“It is a perfect product for me because it combines Polish project with Norwegian craftsmanship. Together we went to the picturesque Røros, which is included in the UNESCO World Heritage List. In winter the temperature drops 50 degrees below zero. I would like to have more collaborations like that. I love to get involved in them personally, it’s extremely rewarding! Usually I don’t have much time for this, I am preoccupied with real estate and brand management, but it is the most interesting part of my job. I even wonder if I should swap my functions on the business card. Creative director suits me better, right?”
Who is behind Puro?
The first hotel of this chain was opened in 2011 in Wrocław. Currently, the chain consists of seven hotels: in Warsaw, Wrocław, Poznań, Łódź, Gdańsk and two in Cracow. Puro Hotels sp. z o.o. belongs to Puro Hotel Holding AS Norway and is controlled in 70% by a group of Norwegian investors, and in 30% by Family Investments 3, owned by Marek Piechocki, co-founder of the LPP clothing company.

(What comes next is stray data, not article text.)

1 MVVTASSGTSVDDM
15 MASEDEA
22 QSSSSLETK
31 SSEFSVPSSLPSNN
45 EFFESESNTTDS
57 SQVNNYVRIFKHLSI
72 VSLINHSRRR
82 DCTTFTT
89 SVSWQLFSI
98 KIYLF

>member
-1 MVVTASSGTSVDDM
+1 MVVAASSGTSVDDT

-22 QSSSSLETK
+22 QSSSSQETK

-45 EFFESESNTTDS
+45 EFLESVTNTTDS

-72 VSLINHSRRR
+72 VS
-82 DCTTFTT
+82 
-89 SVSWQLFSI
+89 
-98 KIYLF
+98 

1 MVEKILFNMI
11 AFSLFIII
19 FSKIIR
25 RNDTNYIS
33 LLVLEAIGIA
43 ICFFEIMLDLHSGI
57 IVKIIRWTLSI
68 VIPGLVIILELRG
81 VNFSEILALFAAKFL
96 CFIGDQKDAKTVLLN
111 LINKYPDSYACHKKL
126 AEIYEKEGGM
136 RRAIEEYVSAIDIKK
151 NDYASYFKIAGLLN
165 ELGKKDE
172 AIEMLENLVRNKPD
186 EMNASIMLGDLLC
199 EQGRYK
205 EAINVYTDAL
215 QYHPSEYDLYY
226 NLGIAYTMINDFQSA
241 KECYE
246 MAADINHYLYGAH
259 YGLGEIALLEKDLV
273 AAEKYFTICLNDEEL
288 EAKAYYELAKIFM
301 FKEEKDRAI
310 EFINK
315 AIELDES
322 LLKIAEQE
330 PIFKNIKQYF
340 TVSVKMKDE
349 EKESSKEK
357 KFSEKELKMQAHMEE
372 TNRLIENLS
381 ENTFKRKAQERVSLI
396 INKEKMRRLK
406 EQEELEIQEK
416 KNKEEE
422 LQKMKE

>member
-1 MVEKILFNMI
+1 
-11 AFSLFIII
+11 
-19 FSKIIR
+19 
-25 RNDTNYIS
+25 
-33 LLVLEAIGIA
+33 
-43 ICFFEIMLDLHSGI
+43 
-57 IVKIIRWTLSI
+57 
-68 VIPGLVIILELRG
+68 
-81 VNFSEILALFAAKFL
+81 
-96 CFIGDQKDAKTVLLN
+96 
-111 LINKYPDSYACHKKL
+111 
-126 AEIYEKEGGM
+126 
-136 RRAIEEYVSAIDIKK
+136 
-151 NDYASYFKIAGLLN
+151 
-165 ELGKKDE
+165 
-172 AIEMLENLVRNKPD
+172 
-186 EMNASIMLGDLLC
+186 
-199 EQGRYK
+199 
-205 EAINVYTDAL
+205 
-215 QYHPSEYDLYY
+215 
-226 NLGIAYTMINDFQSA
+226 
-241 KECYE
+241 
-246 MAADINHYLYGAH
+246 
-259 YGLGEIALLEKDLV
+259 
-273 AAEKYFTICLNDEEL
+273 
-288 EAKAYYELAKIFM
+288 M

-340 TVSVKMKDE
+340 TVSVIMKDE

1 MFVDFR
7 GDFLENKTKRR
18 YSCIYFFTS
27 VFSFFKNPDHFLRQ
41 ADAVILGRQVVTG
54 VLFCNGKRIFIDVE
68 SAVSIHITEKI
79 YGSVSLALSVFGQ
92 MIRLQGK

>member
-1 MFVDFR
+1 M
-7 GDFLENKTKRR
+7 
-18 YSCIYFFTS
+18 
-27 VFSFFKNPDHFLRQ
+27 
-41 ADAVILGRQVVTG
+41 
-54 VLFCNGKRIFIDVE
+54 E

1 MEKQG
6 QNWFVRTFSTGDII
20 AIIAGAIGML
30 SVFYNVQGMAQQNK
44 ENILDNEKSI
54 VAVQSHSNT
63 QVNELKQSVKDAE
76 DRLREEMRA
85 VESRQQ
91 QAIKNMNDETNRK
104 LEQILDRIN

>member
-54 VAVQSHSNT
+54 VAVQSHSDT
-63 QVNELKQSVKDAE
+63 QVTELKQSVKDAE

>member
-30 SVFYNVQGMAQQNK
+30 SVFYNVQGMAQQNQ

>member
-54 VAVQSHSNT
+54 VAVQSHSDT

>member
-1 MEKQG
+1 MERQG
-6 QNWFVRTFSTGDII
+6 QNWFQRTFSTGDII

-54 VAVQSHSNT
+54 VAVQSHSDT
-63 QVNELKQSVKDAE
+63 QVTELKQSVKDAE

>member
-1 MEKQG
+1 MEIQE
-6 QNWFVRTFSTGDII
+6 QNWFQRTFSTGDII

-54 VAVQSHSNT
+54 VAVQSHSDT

Originator, managing director and creative director of the Puro hotel chain. He was born on May 3, 1968 in Haugesund in Norway. He started his career as a banker in the Netherlands and Germany. In 2001–2002 he was also an investment director at Inship, then the main shareholder of Qubus Hotels. He was also the director of the Choice Hotels Scandinavia chain. He graduated from Amsterdam Institute of Finance / INSEAD, Norges Handelshøyskole – Norwegian School of Economics, as well as political studies at the University of Bergen. He has lived in Poland for 10 years, has a Norwegian wife and three sons.